1. Providing clients with design solutions that dissuade them from implementing natural gas fueled systems. 2. Making sure an "all electric" approach is echoed to every single design agency involved in the designing phase. 3. Following these approaches for existing buildings: Evaluate (Benchmarking kWh) - Measure (Audit) - Retrofit (Retro-commissioning, installing new ECMs). 

Read the rest of the Beyond Efficiency team's answers.

New staff profile: Peter Grant

Research Manager in Berkeley
by Laken Allen   

Peter has been researching building energy topics since starting his Master's degree from the Building Systems Program at the University of Colorado in 2007, including a Research Assistant position at the National Renewable Energy Laboratory.  His primary areas of research have historically included hot water systems, development of simulation models, and simulation model calibration and validation. Get to know Peter!

Q: What's your favorite thing about working at Beyond Efficiency?
A: So far, the open, ambitious, and entrepreneurial spirit. BE's desire to come up with novel approaches and make them a reality is a big part of what brought me here.

Q: What do you do?
A: I research new ways to make buildings more energy efficient, and make our simulation tools more closely match reality.

Q: What are the most exciting trends you see today in sustainable building?
A: I'm thrilled to see the fields of building energy and artificial intelligence (AI) merge.

Q: What's a secret talent no one would know about you?
A: Parlo italiano 

New staff profile: Harshul Singhal

Senior Energy Engineer in Berkeley
by Laken Allen   

Harshul holds a Master of Science in Built Environment degree from Arizona State University and a Bachelor of Architecture degree from the Malaviya National Institute of Technology. He specializes in high performance design strategies and has extensive analytical knowledge of building energy performance. Get to know Harshul!

Q: What are the most exciting trends you see today in sustainable building, and outside of the building industry?
A: Utility companies pushing the investors for sustainability. And big data! Outside of the industry - how some of folks are going back to a healthy life style - free of excessive technology and bad eating habits.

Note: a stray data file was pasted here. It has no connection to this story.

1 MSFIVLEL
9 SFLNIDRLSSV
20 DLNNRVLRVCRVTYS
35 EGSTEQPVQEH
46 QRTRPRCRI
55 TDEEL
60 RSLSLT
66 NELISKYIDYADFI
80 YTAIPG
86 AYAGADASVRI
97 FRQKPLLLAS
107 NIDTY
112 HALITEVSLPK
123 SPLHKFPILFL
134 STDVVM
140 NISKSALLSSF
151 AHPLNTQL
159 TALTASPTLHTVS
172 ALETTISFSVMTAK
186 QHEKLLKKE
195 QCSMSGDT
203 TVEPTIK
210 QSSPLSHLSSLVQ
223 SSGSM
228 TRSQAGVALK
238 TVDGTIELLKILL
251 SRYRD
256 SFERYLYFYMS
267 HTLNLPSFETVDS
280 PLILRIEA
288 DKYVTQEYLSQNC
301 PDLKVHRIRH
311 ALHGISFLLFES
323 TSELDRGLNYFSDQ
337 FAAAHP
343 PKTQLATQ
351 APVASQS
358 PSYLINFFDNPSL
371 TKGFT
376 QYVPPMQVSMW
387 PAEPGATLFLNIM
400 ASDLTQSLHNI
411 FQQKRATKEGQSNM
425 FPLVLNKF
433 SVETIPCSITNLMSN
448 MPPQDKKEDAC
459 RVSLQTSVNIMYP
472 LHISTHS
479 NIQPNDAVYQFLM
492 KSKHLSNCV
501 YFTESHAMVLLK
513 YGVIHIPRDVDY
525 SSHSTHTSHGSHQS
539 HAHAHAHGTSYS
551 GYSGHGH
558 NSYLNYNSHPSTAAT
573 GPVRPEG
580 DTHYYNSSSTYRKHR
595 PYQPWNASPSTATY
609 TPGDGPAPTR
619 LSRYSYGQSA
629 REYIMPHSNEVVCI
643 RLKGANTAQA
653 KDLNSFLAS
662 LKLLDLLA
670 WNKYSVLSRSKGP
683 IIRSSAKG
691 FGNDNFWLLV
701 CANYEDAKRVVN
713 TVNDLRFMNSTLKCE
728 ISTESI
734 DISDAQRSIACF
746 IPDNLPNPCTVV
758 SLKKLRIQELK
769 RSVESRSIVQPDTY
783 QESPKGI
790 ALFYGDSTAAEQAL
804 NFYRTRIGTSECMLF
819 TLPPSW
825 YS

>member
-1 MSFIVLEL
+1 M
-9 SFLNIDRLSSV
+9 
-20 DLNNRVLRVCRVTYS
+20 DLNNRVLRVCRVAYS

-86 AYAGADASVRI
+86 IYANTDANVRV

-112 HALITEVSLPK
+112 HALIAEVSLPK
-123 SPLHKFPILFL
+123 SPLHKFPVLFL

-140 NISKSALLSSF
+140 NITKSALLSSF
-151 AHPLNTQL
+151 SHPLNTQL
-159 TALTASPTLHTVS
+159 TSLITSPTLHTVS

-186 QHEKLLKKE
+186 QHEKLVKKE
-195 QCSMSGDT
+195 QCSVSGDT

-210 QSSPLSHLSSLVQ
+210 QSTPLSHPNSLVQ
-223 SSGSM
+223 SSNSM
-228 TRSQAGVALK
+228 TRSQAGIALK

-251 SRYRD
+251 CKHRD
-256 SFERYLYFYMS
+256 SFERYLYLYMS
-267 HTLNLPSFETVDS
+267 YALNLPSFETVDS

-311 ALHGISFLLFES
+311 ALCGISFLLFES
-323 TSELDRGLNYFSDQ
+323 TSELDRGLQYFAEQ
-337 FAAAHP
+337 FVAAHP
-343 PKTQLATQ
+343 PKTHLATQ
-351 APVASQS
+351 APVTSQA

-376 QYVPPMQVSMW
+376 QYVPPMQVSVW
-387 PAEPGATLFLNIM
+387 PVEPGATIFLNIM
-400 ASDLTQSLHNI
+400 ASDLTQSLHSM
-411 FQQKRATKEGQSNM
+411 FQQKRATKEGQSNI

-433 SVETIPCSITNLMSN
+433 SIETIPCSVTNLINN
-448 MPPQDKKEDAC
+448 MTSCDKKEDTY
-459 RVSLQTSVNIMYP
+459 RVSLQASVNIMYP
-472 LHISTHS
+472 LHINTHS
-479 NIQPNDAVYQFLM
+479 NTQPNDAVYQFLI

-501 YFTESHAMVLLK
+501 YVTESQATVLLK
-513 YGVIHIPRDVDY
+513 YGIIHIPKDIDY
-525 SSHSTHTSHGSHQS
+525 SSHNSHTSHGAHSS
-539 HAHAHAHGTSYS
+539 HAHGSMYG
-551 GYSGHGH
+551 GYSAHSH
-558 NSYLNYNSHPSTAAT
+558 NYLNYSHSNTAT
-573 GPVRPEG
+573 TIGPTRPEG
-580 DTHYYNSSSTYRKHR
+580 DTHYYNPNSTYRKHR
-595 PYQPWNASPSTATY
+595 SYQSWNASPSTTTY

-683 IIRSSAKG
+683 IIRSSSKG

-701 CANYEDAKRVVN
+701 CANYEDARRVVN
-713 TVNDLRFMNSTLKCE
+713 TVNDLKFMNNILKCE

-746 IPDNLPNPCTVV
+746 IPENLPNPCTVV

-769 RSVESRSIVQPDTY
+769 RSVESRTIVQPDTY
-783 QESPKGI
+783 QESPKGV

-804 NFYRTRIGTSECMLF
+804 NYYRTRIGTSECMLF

Q: What's a recent work accomplishment you're really proud of?
A: Working on some amazing renowned international building projects

Q: What do you enjoy doing in your free time?
A: Photography and hiking

Q: What's an amazing accomplishment most people wouldn't know about?
A: I am very good in kayaking

New staff profile: Nathan Iltis

Energy Engineer in Berkeley
by Laken Allen   

Nathan earned his Master of Science in Civil & Environmental Engineering at Stanford University. His focus program was Atmosphere & Energy, and his coursework detailed solutions to the climate crisis. Nathan seeks to understand how best to reduce emissions in buildings across the country, whether by employing new efficiency techniques, deploying data science and new technologies, or supporting new codes and standards that minimize emissions. Get to know Nathan!

Q: What's your favorite thing about working at Beyond Efficiency?
A: We have a culture of passion surrounding our work and at the same time I feel entirely supported to live a balanced and healthy lifestyle.

Q: What are the most exciting trends you see today in sustainable building?
A: Policy is finally reaching a point where it is sufficiently aggressive to drive real decarbonization of the building industry, and building code development is relatively responsive to trends in the industry related to sustainability and renewables.

Q: What's an amazing accomplishment most people wouldn't know about?
A: I successfully went from sea level in California to the top of the third tallest peak in North America (Mexico), celebrated Dia de los Muertos, and came back in under four days.

Q: What would you do if you weren't helping create enduring human-centered buildings?
A: I would help create some other type of enduring human-centered system, like a healthy planet!

Learn more about Peter, Harshul, Nathan, and their teammates

An "Outsider's" Perspective on the Built Environment's Role in Climate Change
Mountain Towns 2030 Recap